Baseline Evaluation of Assessment, Information, and Management Patterns in a National Quality Improvement Project (AIM HIGHER)

2.50
Hdl Handle:
http://hdl.handle.net/10755/165341
Category:
Abstract
Type:
Presentation
Title:
Baseline Evaluation of Assessment, Information, and Management Patterns in a National Quality Improvement Project (AIM HIGHER)
Author(s):
Johnson, G.; Tauer, K.; Moore, K.; Fortner, B.; Mao, Q.; Schwartzberg, L.
Author Details:
G. Johnson, Accelerated Community Oncology Research Network, Memphis, Tennessee, USA; K. Tauer; K. Moore; B. Fortner; Q. Mao; L. Schwartzberg
Abstract:
The AIM Higher Initiative is a national quality improvement program designed to improve assessment, patient information, and management of five core chemotherapy-related symptom clusters: nausea/vomiting, diarrhea/constipation, depression/anxiety, anemia and neutropenia. Purpose: This report provides results from baseline data derived from patient interviews and medical chart review. Theoretical/Scientific Framework: Methods: We interviewed and reviewed the charts of 350 adult cancer patients regarding the occurrence of the target symptom areas, occurrence of risk and symptom assessment, occurrence of patient information provision, and occurrence of symptom management. Data Analysis: Subjects were primarily female (70%), Caucasian (89%), and married (73%), with greater than high school education (64%). A significant portion of patients reported experiencing target symptoms in the chemotherapy cycle immediately prior to the time of the interview ranging from 14% for both fever and vomiting to 80% for fatigue. Risk assessment was rarely performed ranging from 6% for anxiety to 24% for anemia. Presence of symptoms assessment ranged from 26% for feeling sad or blue to 80% for nausea, and a substantial portion of the patients who had reported experiencing a particular symptom had no conversation with a clinician regarding that symptom at the doctor visit immediately subsequent to the cycle in which it occurred. For patients reporting symptoms, patient information was provided at the subsequent doctor visit ranging from 6% for feeling sad or blue to 36% for nausea. Symptom management occurred at a rate ranging from 5% for feeling sad or blue to 63% for nausea. Findings and Implications: The findings of this study are consistent with previous studies suggesting the need for improvement in supportive care. The AIM Higher Initiative is a quality improvement program designed to improve supportive care, and future analysis will determine if the program is able to improve care over these baseline levels.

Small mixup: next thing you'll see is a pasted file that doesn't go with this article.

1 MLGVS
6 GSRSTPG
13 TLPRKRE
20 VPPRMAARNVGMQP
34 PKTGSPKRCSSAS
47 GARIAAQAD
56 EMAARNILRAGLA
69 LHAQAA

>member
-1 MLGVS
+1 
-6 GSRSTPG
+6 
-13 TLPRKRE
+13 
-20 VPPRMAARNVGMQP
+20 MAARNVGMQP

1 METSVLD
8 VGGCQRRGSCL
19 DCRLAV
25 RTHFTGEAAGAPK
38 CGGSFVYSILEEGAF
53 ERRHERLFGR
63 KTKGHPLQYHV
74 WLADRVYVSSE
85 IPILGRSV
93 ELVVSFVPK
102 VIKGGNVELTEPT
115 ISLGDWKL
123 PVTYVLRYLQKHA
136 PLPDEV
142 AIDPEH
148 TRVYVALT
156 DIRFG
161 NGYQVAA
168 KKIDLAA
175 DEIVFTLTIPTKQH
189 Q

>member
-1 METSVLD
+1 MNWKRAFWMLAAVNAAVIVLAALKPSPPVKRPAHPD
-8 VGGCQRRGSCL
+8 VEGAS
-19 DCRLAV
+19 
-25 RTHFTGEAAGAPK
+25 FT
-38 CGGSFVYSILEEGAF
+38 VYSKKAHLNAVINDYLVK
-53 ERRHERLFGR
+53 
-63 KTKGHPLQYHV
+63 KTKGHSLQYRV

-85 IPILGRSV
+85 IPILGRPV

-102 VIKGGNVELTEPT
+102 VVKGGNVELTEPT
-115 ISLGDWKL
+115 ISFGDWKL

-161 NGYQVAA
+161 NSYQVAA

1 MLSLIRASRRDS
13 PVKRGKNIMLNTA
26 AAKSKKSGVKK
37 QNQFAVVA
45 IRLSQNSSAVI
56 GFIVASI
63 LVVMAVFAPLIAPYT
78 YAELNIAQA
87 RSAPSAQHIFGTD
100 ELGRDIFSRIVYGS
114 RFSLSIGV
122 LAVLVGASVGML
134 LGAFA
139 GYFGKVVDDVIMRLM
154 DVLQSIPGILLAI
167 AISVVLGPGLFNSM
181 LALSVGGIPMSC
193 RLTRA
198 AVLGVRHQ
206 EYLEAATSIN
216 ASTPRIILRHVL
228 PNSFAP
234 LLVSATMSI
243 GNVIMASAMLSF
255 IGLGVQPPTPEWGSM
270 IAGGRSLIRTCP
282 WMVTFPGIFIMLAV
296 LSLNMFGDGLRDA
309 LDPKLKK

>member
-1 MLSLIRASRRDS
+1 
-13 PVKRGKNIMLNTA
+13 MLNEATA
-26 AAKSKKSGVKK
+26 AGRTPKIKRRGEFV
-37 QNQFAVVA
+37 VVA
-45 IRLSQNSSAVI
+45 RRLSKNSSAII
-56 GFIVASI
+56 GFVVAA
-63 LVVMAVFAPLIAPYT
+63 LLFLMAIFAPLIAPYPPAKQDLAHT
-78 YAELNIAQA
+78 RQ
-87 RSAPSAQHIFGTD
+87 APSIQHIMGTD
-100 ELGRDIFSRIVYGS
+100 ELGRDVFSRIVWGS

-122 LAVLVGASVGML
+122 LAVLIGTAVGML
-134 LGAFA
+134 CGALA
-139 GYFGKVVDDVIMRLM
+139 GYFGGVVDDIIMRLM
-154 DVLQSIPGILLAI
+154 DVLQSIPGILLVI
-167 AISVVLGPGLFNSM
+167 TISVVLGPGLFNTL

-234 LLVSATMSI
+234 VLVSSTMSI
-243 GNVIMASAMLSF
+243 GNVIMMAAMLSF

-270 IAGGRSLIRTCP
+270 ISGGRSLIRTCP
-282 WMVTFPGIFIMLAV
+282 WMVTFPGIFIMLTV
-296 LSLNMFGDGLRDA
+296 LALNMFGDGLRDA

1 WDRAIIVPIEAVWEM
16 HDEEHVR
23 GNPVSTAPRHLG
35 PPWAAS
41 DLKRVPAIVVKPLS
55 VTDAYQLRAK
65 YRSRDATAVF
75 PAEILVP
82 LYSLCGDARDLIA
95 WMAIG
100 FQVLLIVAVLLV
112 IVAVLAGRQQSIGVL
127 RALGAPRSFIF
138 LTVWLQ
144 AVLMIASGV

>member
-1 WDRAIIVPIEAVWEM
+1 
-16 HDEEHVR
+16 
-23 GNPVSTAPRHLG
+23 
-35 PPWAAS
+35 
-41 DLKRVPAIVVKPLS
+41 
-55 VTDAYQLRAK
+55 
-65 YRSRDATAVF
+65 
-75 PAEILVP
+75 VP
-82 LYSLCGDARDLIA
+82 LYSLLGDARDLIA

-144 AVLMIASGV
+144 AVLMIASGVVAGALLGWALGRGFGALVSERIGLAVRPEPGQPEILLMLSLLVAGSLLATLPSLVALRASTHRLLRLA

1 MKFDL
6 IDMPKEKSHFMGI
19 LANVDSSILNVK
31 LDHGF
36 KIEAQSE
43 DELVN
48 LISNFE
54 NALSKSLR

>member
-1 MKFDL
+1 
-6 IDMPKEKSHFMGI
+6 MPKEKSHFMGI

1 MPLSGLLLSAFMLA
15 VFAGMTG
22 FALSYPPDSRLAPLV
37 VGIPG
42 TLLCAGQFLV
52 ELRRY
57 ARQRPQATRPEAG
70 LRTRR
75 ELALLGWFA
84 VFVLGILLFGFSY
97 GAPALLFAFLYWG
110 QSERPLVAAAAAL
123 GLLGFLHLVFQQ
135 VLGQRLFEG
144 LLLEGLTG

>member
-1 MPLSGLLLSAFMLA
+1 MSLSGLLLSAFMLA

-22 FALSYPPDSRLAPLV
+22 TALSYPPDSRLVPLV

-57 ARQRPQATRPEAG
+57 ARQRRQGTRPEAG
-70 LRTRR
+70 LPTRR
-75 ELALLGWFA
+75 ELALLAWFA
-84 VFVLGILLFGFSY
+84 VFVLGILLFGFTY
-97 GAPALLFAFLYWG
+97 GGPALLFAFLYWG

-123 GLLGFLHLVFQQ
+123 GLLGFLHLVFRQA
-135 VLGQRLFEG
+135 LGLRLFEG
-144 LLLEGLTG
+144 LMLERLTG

Repository Posting Date:
27-Oct-2011
Date of Publication:
27-Oct-2011
Conference Date:
2005
Conference Name:
30th Annual Oncology Nursing Society Congress
Conference Host:
Oncology Nursing Society
Conference Location:
Orlando, Florida, USA
Sponsors:
Funding Sources: Amgen Inc.
Note:
This is an abstract-only submission. If the author has submitted a full-text item based on this abstract, you may find it by browsing the Virginia Henderson Global Nursing e-Repository by author. If author contact information is available in this abstract, please feel free to contact him or her with your queries regarding this submission. Alternatively, please contact the conference host, journal, or publisher (according to the circumstance) for further details regarding this item. If a citation is listed in this record, the item has been published and is available via open-access avenues or a journal/database subscription. Contact your library for assistance in obtaining the as-published article.

Full metadata record

DC FieldValue Language
dc.type.categoryAbstracten_US
dc.typePresentationen_GB